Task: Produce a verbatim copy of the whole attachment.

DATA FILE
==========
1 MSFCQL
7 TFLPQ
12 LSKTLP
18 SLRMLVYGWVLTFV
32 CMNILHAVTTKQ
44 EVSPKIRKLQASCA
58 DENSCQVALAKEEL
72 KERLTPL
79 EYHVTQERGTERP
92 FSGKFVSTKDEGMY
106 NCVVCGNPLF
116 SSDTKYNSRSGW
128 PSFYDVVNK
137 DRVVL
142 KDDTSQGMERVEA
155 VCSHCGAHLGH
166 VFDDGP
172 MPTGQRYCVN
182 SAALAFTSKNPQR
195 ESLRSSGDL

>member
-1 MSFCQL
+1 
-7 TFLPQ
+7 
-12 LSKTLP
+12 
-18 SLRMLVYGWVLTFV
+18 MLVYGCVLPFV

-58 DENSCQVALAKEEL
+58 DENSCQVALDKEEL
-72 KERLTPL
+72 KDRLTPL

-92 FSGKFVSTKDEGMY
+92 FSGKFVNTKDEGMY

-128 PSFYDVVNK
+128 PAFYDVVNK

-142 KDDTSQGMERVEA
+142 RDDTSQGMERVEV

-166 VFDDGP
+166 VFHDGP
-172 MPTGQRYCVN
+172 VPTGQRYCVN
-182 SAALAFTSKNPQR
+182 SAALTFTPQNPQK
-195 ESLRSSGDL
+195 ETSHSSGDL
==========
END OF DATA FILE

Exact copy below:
1 MSFCQL
7 TFLPQ
12 LSKTLP
18 SLRMLVYGWVLTFV
32 CMNILHAVTTKQ
44 EVSPKIRKLQASCA
58 DENSCQVALAKEEL
72 KERLTPL
79 EYHVTQERGTERP
92 FSGKFVSTKDEGMY
106 NCVVCGNPLF
116 SSDTKYNSRSGW
128 PSFYDVVNK
137 DRVVL
142 KDDTSQGMERVEA
155 VCSHCGAHLGH
166 VFDDGP
172 MPTGQRYCVN
182 SAALAFTSKNPQR
195 ESLRSSGDL

>member
-1 MSFCQL
+1 
-7 TFLPQ
+7 
-12 LSKTLP
+12 
-18 SLRMLVYGWVLTFV
+18 MLVYGCVLPFV

-58 DENSCQVALAKEEL
+58 DENSCQVALDKEEL
-72 KERLTPL
+72 KDRLTPL

-92 FSGKFVSTKDEGMY
+92 FSGKFVNTKDEGMY

-128 PSFYDVVNK
+128 PAFYDVVNK

-142 KDDTSQGMERVEA
+142 RDDTSQGMERVEV

-166 VFDDGP
+166 VFHDGP
-172 MPTGQRYCVN
+172 VPTGQRYCVN
-182 SAALAFTSKNPQR
+182 SAALTFTPQNPQK
-195 ESLRSSGDL
+195 ETSHSSGDL